August 22, 2006

· Misc · News

A couple of chancers in Dublin calling themselves Steorn claim to have developed “a technology that produces free, clean and constant energy”—in other words, they say they have a perpetual motion machine. As they helpfully point out, this “appears to violate the ‘Principle of the Conservation of Energy’, considered by many to be the most fundamental principle in our current understanding of the universe.” On the other hand, Steorn’s actions thus far confirm some more sociological principles, including the first of the seven warning signs of bogus science, viz, “The discoverer pitches the claim directly to the media.” Steorn have published a “challenge” in the Economist seeking a “jury of twelve qualified experimental physicists.”

All of this – and the media attention these guys are getting – makes me feel bad for some friends of mine at Science Foundation Ireland, who have worked very hard to build up Ireland’s scientific research infrastructure over the past few years. It also reminds me of a joke. Pádraig is walking along the beach when he finds a battered oil lamp. He rubs it an a genie appears, offering to grant him three wishes. “I’d like a bottle of Guinness that never runs out!” says Pat. The genie claps his hands and a bottle appears. Pat tips it upside-down and for a few minutes watches in delight as the stout pours endlessly from the bottle onto the beach. “That’s fantastic!” he says. “I’ll have two more of these, please.”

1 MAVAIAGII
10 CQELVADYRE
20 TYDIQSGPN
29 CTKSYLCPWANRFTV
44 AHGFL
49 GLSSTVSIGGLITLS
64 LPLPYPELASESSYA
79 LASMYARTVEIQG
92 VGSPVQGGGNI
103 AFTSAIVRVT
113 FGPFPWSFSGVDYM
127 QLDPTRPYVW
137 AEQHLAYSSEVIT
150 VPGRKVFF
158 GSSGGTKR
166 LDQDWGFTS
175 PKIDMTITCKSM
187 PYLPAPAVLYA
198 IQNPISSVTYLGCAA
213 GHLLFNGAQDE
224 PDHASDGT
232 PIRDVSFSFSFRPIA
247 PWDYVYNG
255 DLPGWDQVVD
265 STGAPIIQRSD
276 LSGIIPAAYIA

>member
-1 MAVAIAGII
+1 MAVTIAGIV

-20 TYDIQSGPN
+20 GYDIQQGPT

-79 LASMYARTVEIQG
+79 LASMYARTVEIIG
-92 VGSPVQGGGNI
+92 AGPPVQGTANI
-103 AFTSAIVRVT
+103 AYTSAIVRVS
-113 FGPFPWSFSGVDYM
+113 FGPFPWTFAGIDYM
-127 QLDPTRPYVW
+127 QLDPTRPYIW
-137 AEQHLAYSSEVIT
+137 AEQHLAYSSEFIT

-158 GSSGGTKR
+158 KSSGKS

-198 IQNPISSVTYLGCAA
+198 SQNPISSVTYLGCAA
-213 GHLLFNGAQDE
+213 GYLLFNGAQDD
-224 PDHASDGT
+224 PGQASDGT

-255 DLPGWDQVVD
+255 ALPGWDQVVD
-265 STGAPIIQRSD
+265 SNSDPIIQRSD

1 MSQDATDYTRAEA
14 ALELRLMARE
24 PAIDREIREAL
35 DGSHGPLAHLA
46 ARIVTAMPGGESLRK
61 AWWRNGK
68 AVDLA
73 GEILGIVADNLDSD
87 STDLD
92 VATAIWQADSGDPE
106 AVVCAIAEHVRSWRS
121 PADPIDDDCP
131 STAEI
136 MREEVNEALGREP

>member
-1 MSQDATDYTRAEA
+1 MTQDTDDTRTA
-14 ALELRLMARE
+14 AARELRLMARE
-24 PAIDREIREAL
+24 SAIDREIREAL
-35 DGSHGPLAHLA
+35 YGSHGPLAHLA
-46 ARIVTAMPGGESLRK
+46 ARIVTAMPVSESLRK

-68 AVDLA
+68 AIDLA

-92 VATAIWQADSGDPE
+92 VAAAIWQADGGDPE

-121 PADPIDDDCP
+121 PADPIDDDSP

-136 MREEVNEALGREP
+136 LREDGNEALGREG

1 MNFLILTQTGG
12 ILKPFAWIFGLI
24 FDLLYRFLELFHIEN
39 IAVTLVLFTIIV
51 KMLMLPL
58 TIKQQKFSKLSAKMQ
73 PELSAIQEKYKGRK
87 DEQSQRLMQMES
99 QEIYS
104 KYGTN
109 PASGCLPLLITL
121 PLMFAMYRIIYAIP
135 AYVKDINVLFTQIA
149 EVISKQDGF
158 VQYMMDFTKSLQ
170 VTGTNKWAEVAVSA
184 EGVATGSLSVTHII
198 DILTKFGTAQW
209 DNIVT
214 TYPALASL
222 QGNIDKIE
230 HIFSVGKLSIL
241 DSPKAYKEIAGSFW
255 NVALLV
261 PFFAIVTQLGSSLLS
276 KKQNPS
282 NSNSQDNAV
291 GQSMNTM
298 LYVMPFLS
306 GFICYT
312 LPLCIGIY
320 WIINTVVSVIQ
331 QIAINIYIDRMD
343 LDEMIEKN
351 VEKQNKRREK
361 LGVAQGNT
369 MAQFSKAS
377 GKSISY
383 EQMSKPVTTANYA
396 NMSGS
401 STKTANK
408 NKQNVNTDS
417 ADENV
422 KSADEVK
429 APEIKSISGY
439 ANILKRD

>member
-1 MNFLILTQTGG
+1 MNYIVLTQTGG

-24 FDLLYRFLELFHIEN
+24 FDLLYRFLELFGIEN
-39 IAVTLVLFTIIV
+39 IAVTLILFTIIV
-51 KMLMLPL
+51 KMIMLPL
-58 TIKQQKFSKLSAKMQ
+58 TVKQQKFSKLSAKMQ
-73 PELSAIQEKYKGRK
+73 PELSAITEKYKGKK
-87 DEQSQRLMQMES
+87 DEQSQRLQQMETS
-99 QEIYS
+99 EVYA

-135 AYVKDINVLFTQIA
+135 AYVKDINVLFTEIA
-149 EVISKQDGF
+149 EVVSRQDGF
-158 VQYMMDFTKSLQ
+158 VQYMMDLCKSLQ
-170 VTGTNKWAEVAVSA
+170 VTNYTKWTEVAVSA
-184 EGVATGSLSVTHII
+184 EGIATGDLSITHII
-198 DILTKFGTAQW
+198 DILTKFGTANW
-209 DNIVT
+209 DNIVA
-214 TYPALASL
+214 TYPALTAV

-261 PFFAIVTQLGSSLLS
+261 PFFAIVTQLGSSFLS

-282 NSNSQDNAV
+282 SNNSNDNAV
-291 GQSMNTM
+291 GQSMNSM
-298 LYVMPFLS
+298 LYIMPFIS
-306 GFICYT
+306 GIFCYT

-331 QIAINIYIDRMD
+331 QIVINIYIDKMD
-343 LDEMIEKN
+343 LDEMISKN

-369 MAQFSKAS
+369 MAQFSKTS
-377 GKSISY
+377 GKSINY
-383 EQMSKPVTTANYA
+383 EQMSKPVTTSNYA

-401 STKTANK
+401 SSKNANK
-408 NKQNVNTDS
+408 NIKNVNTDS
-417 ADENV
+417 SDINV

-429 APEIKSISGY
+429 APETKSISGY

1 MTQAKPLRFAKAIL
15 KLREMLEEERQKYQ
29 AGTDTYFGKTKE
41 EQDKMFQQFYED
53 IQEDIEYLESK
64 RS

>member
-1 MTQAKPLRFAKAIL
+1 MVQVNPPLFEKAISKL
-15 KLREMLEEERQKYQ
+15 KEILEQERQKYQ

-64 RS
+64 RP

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I am Associate Professor of Sociology at Duke University. I’m affiliated with the Kenan Institute for Ethics, the Markets and Management Studies program, and the Duke Network Analysis Center.



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